Surgical approaches to correct mitral regurgitation (MR) have evolved over 50 years and form much of the basis for percutaneous approaches to the mitral valve. Surgical mitral repairs have been more durable with use of annuloplasty, but recurrent regurgitation not resulting in reoperation can occur. The mitral leaflets may be resected or augmented, with recent trends to preserve leaflet coaptation surfaces if possible. Mitral chords tend to be replaced or transferred instead of being shortened. Mitral replacement still has a role when more durable and reliable than repair. Surgical incisions have varied from full sternotomy down to percutaneous access only, with less invasiveness usually requiring a trade-off versus effectiveness or ease of application. Less invasive options in treating MR may encourage higher-risk patients to seek anatomic therapy, whether surgical or percutaneous. Rapidly evolving technology will continue to be a dominant driver of surgical approaches to MR, with increasing overlap and interaction with percutaneous approaches. © 2012 American College of Cardiology Foundation.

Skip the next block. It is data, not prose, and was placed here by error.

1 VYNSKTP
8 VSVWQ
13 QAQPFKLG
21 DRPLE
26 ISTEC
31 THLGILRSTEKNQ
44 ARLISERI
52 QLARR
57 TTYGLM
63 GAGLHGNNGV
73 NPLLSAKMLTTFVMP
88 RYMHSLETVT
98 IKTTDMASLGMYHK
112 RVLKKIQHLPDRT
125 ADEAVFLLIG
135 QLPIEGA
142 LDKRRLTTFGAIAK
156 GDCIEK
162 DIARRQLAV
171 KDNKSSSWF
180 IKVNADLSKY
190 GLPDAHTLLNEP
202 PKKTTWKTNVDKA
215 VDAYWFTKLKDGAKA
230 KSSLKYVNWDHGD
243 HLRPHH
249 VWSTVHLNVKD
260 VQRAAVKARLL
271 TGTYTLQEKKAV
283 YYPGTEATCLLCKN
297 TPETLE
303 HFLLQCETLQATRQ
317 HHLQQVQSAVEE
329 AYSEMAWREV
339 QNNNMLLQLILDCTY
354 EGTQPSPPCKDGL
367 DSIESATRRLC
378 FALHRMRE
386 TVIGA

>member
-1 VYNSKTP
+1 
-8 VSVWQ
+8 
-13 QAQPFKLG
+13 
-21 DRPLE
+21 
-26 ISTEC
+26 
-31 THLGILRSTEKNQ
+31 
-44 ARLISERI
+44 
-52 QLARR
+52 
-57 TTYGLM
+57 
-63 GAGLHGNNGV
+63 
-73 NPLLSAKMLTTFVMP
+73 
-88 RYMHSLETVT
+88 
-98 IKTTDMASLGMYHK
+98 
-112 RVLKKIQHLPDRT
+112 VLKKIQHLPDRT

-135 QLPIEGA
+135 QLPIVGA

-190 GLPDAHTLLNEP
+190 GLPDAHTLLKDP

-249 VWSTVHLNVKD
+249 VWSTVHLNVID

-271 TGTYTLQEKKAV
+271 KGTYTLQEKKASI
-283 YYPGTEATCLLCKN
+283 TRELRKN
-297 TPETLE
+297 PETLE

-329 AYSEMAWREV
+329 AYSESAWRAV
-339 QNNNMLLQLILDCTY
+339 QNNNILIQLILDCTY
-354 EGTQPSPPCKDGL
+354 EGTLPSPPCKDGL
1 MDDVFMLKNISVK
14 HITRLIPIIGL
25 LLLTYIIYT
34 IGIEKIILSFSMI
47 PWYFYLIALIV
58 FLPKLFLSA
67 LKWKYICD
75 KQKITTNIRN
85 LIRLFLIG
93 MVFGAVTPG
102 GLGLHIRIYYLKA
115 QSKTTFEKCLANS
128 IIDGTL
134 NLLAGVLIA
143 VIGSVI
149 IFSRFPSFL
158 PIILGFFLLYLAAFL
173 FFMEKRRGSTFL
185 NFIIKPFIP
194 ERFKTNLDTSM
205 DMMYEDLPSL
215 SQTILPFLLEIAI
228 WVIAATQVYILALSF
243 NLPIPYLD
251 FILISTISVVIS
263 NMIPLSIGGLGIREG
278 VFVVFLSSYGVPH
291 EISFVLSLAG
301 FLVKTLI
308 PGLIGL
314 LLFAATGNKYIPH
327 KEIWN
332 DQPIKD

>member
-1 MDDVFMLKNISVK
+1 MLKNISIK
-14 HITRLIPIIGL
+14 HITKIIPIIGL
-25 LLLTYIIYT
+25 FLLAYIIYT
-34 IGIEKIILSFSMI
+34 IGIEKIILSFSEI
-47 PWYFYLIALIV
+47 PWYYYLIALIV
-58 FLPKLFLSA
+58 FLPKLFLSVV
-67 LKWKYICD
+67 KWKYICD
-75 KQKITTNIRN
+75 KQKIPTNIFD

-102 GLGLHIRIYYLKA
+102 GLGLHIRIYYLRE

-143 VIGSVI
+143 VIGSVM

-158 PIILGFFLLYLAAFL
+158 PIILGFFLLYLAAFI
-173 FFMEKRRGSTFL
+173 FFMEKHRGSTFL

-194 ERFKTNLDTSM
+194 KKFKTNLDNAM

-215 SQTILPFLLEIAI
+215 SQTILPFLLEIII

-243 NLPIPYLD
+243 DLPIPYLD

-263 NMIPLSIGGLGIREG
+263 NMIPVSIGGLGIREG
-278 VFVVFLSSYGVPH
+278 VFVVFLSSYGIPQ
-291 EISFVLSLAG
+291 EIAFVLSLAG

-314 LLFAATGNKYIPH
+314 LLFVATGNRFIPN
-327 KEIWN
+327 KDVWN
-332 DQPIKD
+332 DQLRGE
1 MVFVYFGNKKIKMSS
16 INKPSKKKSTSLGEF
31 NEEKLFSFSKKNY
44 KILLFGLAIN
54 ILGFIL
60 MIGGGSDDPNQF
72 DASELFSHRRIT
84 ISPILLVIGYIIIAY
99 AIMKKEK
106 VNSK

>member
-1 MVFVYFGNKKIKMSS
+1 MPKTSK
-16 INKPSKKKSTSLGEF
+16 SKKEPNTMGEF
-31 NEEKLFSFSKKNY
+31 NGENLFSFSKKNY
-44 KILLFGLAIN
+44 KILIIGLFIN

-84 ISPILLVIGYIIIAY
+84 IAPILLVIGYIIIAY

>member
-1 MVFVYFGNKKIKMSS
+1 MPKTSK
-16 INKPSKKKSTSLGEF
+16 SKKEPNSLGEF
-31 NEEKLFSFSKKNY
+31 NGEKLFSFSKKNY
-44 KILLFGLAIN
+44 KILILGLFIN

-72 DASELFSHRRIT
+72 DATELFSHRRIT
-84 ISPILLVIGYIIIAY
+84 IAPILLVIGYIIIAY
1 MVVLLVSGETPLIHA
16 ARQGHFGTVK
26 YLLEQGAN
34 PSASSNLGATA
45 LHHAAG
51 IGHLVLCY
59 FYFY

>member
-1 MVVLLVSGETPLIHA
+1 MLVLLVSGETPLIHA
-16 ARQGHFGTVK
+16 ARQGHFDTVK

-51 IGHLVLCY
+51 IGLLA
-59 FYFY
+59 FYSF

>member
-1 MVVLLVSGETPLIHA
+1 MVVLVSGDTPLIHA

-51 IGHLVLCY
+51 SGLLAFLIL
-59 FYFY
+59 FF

Glower, D. D. (2012, October 9). Surgical approaches to mitral regurgitation. Journal of the American College of Cardiology. https://doi.org/10.1016/j.jacc.2011.11.081